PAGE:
Fort Lauderdale Woman Awarded Over $300,000 In Judgement Against City
Recently, a Fort Lauderdale woman seriously injured in a 2010 crash involving a police cruiser received a $306,000 verdict in her favor. The Broward County jury hearing the case determined the officer involved in the crash, Fort Lauderdale Police Officer Daniel Gowans, to be 90 percent at fault in the accident.
The case began in 2010 when the plaintiff and her son were struck by Gowans as the officer raced through the intersection of Sunrise Boulevard and Southeast Fourth Avenue. Gowans was responding to a domestic violence call despite receiving communications from police dispatch informing him another officer was already on the scene.
The plaintiff suffered eight fractures to her wrist and incurred over $80,000 in medical bills. The plaintiff was uninsured at the time and unable to pay back most of her treatment costs despite reductions by the hospital. Jurors awarded her $40,000 in past and future medical costs and $300,000 for pain and suffering.
Florida comparative negligence laws
Florida’s comparative fault statute holds plaintiffs may have tort awards reduced should they have contributed to their own injury in some way. In this case, because jurors ruled the officer to be 90 percent at fault and the plaintiff 10 percent at fault, her award was reduced by 10 percent.
Blaming victims for their own injuries is a standard tactic defense lawyers representing negligent parties will often use to skirt liability. Injury victims should always consider hiring an experienced and dedicated personal injury lawyer to handle their case and refute comparative negligence claims.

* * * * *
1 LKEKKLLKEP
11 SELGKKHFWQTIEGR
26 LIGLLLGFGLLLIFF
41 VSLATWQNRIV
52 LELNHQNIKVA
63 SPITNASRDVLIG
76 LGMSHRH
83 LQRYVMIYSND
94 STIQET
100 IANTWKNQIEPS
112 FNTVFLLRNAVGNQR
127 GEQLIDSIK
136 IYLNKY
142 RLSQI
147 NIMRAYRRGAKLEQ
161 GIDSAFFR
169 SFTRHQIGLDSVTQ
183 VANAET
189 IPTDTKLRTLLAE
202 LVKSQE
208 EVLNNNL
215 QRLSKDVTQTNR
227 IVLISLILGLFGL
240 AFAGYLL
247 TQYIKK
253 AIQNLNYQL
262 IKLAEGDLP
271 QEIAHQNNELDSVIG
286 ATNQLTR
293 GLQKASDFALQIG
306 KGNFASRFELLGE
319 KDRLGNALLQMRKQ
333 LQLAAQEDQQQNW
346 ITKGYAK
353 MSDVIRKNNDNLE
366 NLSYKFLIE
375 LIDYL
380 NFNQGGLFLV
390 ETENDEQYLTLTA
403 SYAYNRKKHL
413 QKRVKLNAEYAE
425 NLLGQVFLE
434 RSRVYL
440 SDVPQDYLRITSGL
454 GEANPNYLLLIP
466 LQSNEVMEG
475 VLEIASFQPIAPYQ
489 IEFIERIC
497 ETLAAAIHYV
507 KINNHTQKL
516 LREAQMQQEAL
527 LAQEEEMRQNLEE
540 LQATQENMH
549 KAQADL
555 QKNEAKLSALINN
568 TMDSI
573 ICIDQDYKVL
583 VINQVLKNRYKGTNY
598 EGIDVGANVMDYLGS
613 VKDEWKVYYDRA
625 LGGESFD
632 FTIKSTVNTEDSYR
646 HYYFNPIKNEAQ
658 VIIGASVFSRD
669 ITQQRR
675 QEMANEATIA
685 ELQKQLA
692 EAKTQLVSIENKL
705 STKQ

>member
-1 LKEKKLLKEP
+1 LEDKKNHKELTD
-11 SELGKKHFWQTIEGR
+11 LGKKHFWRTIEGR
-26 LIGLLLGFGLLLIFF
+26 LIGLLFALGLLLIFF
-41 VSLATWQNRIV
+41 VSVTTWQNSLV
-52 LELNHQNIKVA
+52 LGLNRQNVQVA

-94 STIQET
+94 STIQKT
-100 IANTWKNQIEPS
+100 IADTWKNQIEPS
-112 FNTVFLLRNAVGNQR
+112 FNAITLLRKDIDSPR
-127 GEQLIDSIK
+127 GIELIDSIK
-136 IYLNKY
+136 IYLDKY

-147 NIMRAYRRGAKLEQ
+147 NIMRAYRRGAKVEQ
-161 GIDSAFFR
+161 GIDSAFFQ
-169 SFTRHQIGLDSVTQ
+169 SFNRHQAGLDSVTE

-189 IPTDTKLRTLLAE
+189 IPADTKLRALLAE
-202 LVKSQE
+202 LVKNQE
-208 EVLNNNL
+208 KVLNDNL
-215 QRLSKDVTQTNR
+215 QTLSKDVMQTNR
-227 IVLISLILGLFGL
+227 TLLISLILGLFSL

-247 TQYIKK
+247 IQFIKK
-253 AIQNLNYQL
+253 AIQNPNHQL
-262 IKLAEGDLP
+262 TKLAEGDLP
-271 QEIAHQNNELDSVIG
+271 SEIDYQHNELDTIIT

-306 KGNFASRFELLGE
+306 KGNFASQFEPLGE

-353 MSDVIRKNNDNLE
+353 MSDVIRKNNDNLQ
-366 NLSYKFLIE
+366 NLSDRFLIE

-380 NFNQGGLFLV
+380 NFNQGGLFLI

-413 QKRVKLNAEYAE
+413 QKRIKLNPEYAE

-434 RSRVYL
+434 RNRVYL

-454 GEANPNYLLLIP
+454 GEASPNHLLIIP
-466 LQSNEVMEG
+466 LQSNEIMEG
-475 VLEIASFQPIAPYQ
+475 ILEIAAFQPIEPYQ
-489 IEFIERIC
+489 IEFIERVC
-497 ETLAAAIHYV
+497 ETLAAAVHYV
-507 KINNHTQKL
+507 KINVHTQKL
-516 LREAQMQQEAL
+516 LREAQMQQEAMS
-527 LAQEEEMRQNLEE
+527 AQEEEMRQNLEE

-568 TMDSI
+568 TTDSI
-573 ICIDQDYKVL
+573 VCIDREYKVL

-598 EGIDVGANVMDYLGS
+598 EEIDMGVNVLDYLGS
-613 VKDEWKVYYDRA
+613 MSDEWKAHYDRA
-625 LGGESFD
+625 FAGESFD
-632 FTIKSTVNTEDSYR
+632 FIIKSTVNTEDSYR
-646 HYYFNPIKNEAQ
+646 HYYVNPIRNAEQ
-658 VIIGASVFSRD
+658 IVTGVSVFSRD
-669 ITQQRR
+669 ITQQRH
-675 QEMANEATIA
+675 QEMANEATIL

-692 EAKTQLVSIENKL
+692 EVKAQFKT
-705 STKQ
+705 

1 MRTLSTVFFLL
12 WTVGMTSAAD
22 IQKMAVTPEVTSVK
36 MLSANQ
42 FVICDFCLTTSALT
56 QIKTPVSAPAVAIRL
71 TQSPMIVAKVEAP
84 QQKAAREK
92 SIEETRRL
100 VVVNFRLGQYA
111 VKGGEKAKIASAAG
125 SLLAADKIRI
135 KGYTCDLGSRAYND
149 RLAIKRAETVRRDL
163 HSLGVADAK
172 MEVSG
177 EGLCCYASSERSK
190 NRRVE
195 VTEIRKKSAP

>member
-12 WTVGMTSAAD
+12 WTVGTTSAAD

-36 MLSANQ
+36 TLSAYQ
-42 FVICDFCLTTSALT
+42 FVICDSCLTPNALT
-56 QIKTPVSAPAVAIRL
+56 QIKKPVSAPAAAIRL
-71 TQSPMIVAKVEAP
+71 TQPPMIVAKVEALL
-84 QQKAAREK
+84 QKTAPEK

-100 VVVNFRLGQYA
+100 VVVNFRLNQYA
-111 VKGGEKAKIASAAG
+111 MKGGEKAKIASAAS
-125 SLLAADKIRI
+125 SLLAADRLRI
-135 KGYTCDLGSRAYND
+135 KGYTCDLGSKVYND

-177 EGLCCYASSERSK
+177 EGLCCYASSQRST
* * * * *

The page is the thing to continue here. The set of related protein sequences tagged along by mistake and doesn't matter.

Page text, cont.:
Fort Lauderdale sovereign immunity laws
Despite a jury verdict affirming the complaint, the plaintiff’s award may be in jeopardy due to a little known law known as sovereign immunity. Florida law puts caps on claims against governmental entities and restricts the types of damages plaintiffs may receive.
Florida statute 768.28(5) states:
- Government entities are not liable for punitive damages;
- Individual claims may not exceed $100,000 and a total of $200,000 for all parties involved in the same incident; and
- The Florida legislature must issue a special claims bill to pay for damages above cap levels.
Furthermore, the city of Fort Lauderdale has the right to challenge the ruling of the case through appeal. Although the city has yet to file an appeal, the law affords defendants this right.
Fort Lauderdale auto accident lawyers
Although The Pendas Law Firm did not provide legal representation to any of the parties in this particular case, our office regularly represents auto accident injury victims hurt by the carelessness and disregard for public safety of negligent parties. Victims hurt in auto crashes are entitled to file claims to recover compensation for property damages, lost wages, medical bills, and pain and suffering.
If you or a loved one was seriously hurt in an auto accident, contact The Pendas Law Firm for a consultation about your case. Our office represents clients in Tampa, Orlando, Fort Myers, Jacksonville, Miami, Fort Lauderdale and West Palm Beach.